“Banjo the Woodpile Cat” is a 26-minute short about an irascible talking kitten named Banjo (Sparky Marcus) who causes mischief to the point of damage. When he nearly kills one of his sisters, Banjo’s father (Ken Sansom) sends Banjo out to fetch a beating switch intended for Banjo’s corporal punishment. Rather than be beaten, Banjo takes to the road and treks into the big city (actually Salt Lake City where Bluth lived) where he runs afoul of the human traffic. He eventually falls in with numerous city cats before locating a truck that will drive him home. When he returns home, all is forgiven.
Like much of Bluth’s work, “Banjo” appears on its surface to be a lighthearted and delightful romp, but soon skews into darkness and sadness. A lot of Bluth’s films, especially in the early 1980s, emerges as dank, scary, or tragic. Even the Spielberg-produced “An American Tail” from 1986 is mostly about how sad the mouse characters feel in being separated. “Banjo” isn’t so much an adventure as a survival story.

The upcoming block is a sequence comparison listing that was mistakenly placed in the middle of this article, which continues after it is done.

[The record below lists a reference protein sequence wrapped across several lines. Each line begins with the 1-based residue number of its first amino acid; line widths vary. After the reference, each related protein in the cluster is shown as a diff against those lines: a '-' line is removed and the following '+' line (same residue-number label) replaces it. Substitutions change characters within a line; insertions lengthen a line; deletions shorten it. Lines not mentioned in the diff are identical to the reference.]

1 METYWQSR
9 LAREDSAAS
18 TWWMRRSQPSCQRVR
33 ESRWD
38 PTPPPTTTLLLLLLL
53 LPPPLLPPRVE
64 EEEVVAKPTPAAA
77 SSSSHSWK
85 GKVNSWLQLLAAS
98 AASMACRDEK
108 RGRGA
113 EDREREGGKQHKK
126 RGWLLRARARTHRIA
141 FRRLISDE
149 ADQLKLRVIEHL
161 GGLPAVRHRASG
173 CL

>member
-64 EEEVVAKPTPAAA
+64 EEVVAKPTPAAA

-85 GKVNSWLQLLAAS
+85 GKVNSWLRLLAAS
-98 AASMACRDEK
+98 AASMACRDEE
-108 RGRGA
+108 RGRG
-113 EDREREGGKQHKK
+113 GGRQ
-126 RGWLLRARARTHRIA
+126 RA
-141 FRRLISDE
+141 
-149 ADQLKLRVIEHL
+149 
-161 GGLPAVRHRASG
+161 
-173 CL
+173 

The character animation in “Banjo” is first rate, and it’s certainly a sight better than a lot of Disney fare from the 1970s. If one notices a “shaggy” visual style in 1970s Disney animated fare, it’s because the studio had taken to using an animation technique called xerography, which would allow for the photocopying of animation cels. It was a great way to save money, but also a great way to make a film look cheaper than it was. “Banjo,” as its origin story would belie, looks like it was painstaking hand-animated over the course of four years. The story is detailed on various animation websites, as well as in the Los Angeles Times.